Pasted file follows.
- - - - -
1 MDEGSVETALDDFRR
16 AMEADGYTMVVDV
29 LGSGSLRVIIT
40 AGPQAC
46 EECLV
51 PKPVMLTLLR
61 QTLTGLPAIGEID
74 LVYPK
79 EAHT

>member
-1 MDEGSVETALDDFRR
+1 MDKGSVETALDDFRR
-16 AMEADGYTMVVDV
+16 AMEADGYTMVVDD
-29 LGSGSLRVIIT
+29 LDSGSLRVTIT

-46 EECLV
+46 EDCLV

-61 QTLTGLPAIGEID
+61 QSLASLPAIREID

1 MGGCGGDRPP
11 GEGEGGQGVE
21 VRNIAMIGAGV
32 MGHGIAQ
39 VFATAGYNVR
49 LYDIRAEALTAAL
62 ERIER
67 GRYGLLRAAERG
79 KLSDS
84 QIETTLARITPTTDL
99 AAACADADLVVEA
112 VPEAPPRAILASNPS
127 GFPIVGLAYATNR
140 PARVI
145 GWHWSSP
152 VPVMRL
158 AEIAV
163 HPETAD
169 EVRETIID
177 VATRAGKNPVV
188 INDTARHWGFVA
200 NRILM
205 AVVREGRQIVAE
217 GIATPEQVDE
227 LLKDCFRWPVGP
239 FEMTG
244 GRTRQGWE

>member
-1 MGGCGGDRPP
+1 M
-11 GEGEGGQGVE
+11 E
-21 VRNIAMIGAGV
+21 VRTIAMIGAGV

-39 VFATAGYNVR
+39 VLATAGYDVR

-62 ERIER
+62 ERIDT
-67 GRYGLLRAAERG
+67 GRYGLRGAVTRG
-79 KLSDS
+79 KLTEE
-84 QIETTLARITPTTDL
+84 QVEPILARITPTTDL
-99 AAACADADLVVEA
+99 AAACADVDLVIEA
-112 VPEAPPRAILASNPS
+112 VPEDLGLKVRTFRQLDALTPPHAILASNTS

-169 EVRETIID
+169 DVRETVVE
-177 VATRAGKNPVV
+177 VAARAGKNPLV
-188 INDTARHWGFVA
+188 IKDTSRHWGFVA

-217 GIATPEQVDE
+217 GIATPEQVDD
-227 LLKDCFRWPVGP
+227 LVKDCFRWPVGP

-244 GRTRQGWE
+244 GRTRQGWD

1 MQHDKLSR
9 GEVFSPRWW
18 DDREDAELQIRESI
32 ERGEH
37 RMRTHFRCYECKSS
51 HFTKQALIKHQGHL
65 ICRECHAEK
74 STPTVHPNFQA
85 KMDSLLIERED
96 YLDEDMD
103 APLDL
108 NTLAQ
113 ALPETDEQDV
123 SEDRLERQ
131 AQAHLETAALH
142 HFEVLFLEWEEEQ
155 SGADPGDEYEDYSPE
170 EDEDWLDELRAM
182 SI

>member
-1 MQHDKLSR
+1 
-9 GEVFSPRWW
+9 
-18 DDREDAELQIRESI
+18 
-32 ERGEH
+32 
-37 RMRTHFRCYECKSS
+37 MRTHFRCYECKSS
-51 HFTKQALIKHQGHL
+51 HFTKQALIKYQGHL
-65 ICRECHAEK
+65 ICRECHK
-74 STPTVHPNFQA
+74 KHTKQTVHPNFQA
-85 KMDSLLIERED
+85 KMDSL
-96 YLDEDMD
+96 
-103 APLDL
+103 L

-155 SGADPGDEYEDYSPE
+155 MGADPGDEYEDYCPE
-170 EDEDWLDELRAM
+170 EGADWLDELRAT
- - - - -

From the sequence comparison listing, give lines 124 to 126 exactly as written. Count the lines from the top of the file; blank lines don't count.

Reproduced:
+155 MGADPGDEYEDYCPE
-170 EDEDWLDELRAM
+170 EGADWLDELRAT